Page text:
College women strive to compete with men in the business and engineering classrooms

Valeria Poumian, a freshwoman at UTEP's School of Nursing, poses for Borderzine's reporter. (Illustration by Juan Salomón Beltrán)

Valeria Poumian, a freshwoman at UTEP's School of Nursing, poses for Borderzine's reporter. (Illustration by Juan Salomón Beltrán)

EL PASO – As Anamaria Camargo gazes around her Business Law classroom from the back seat of the auditorium at the University of Texas at El Paso she sees 10 ponytails out of 50 heads and she realizes that women in her field are still outnumbered by men.
Camargo’s next stop is the weekly meeting of UTEP’s Women in Business Association, where women in her line of study are striving to make a difference.

She struts proudly through the hallways of the Business Building wearing her light-pink collar shirt with the initials WBA embroidered on her chest. Camargo, 21, is an Accounting major at UTEP and the president of WBA, the first and only all-women organization of its kind at the university.

Valeria Poumian, a freshwoman at UTEP's School of Nursing, poses for Borderzine's reporter. (Illustration by Juan Salomón Beltrán)

Valeria Poumian, a freshwoman at UTEP's School of Nursing, poses for Borderzine's reporter. (Illustration by Juan Salomón Beltrán)

“We had a hard time establishing a professional reputation in the College of Business just because they see that it is an all-girls group,” Camargo said.

She said it is important to build a path for other women to follow in these careers. Camargo noted that only about 18 CEOs in the Fortune 500 companies are women, which tells her that there are many challenges ahead for women who want to succeed in the corporate world.

“People say that you should do business the men’s way, and personally, I don’t think there is a men’s way. There is only one way of doing business, regardless of your gender,” Camargo said.

Irma H. Lopez, who works for the Human Resource Services at UTEP, has been on the staff for seven years and she was recently promoted from assistant to associate director of the department. She helps organize and supervise the 2,200 employees in the university.

Prior to coming to UTEP, Lopez worked for a maquila plant with offices in both Juarez and El Paso as director of the human resources. She said she was the only female with a high-ranking position in the entire company.

“My first eye-opening experience was when I got pregnant in 1989 while still being the director. I told my boss I was going on maternity leave and he just freaked out,” Lopez said.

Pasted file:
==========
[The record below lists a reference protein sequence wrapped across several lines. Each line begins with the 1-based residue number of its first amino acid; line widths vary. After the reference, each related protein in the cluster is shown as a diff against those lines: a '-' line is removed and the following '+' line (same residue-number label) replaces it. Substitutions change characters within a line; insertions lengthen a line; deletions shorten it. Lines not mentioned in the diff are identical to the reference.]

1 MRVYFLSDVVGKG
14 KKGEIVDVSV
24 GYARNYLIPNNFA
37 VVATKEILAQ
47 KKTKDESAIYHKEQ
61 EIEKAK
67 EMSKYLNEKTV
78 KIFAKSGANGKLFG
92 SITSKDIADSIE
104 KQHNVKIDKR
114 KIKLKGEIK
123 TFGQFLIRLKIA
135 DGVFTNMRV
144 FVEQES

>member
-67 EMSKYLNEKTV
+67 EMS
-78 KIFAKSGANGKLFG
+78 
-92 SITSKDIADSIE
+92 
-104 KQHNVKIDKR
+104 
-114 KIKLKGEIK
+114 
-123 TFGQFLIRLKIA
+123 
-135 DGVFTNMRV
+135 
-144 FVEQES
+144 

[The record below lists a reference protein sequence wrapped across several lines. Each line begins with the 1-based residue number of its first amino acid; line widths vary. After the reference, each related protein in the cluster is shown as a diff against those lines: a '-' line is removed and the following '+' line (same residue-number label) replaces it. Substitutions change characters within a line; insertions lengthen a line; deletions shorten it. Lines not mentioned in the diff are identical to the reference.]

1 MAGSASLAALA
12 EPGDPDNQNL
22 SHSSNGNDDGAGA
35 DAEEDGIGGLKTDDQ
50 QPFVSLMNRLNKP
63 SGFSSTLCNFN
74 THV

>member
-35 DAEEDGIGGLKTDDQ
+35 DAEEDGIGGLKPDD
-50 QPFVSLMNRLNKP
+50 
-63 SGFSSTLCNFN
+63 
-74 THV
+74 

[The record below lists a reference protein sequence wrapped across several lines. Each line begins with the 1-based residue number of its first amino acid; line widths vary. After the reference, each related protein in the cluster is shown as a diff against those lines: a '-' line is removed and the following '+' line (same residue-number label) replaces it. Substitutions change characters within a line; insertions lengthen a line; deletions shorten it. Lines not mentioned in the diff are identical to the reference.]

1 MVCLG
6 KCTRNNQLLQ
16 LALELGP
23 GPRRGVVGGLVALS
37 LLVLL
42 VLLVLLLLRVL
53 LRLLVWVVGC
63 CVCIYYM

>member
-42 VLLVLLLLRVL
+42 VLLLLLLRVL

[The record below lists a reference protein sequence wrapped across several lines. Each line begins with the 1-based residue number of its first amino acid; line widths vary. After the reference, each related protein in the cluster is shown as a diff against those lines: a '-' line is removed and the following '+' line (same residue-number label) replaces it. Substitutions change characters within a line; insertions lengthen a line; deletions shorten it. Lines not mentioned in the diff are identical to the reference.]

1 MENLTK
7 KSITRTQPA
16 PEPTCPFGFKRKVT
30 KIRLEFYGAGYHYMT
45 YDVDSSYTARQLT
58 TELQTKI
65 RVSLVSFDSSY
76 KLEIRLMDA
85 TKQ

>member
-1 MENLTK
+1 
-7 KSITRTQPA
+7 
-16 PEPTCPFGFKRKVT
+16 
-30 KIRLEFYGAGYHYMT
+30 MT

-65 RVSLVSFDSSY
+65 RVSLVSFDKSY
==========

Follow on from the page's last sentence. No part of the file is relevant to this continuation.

Like many women, Lopez said she had to sacrifice job opportunities in the past because she chose to give more attention to her family’s needs. If she wanted to pursue a better position in her career she would have had to relocate every three or four years.

This was impossible to do with young children, but now that her children are grown, she plans to focus on her career.

Lopez said she found inspiration in UTEP President Diana Natalicio because the knowledge and confidence she exudes projects the image of a powerful woman.

“Diana Natalicio knows with what kind of people she can surround herself with in order to be successful,” Lopez said.
UTEP’s administration board of vice-presidents currently has one woman and seven men. In comparison, the department dean positions are divided equally between men and women.

Like UTEP, there are other universities with women presidents including Harvard, Princeton and the University of Pennsylvania.

Although UTEP has a woman president, most departments have a majority of men. There are 66 men faculty-members in the Department of Business and 32 women. The faculty of the Department of Engineering consists of 106 men and 19 women, according to the Center of International, Evaluation Research and Planning from UTEP (CIERP).

The only departments in which woman outnumber men are Education, Health Sciences, and the School of Nursing.

“I hear horror stories from women that have been in the field for years who say they still deal with men who do not believe women should be in engineering,” said Elizabeth Akers, Civil Engineering student at UTEP and president of the Society of Women in Engineering.

Akers said that she believes that how men were raised impacts the way they treat woman. She has noticed that men who grew up with sisters are more comfortable with women taking leadership positions, while other men still think they need to be the main “bread winners.”

“My parents raised me to enjoy all things in life, not just the girly things. I grew up playing with both Barbies and Star Wars, so I am able to jump into a conversation about sports but then switch gears and talk about shoes,” Akers said.

Eira Chico, a senior majoring in Mechanical Engineering, said even the professors tend to address the students as “guys” and sometimes retract themselves when they see a few female faces in the crowd. Chico admitted to have more male friends than woman because of her academic environment.

The obstacles that these women face in fields like Business and Engineering might go unnoticed by some male students.
“Success is relative to each person’s goals. A successful woman in the field of engineering is the one that reaches the objective she pursues,” said Andres De La Vega who is majoring in Mechanical Engineering at UTEP.

De La Vega said that he wouldn’t mind being in an environment full of woman or in an environment full of men, just as long as everybody respects each other.

Organizations such as WBA and SWE focus on providing the necessary tools and support for women to succeed in the fields of Business and Engineering.

Akers, Camargo and Lopez coincided when asked, “how does it feel to be a woman?” All three answered with the same word, “empowering,” without ever meeting each other or knowing what the others had said.

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